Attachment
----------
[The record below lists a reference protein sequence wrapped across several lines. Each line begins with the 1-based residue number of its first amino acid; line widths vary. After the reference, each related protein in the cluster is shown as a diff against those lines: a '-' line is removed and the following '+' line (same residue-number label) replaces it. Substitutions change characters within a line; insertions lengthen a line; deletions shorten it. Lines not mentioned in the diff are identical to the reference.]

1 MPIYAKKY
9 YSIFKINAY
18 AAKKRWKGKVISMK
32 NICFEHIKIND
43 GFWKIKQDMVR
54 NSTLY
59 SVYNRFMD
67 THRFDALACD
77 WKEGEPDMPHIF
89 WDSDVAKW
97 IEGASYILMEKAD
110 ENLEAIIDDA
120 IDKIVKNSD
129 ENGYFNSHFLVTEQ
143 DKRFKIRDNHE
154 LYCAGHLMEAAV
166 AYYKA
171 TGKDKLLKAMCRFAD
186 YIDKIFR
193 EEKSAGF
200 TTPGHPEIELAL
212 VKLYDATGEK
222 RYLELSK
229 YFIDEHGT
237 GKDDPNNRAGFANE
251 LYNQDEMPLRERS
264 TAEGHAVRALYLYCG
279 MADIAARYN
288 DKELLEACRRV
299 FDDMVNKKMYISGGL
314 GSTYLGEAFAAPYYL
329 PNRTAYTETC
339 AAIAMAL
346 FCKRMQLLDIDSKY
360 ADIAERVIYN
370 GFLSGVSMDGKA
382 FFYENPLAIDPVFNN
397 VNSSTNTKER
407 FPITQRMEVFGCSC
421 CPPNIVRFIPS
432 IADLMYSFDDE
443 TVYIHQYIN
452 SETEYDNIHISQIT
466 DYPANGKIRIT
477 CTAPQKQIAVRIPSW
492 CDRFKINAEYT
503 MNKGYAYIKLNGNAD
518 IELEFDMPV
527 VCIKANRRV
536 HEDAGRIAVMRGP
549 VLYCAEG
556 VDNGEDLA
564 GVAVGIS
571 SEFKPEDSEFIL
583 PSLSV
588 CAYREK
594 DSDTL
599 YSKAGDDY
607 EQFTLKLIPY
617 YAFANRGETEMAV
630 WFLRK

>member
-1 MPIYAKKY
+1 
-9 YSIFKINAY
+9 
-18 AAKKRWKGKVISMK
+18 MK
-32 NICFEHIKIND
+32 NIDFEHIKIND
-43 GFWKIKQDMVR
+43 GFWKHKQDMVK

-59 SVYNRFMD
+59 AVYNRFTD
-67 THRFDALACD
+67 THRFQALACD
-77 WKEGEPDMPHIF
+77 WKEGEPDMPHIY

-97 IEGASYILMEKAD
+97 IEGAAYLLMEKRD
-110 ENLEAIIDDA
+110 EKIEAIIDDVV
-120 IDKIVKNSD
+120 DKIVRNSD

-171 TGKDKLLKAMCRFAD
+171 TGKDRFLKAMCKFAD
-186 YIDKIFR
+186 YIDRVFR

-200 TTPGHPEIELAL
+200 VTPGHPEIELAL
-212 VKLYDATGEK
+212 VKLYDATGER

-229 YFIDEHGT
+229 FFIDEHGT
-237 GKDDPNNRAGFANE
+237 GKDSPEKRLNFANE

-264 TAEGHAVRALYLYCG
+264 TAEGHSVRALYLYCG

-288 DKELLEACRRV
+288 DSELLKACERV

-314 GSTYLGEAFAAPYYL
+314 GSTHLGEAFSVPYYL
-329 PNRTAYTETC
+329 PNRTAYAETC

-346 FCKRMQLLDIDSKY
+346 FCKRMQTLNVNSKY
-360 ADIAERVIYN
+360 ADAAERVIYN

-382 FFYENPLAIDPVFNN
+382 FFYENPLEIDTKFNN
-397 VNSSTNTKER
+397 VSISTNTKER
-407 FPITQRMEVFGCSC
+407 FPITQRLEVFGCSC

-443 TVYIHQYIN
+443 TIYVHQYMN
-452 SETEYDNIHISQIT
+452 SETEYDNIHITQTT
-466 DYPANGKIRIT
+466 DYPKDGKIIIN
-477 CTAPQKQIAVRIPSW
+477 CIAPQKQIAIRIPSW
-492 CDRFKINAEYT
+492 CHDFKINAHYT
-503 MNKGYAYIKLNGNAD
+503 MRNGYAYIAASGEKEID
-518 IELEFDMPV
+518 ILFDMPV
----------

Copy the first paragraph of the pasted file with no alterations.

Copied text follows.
[The record below lists a reference protein sequence wrapped across several lines. Each line begins with the 1-based residue number of its first amino acid; line widths vary. After the reference, each related protein in the cluster is shown as a diff against those lines: a '-' line is removed and the following '+' line (same residue-number label) replaces it. Substitutions change characters within a line; insertions lengthen a line; deletions shorten it. Lines not mentioned in the diff are identical to the reference.]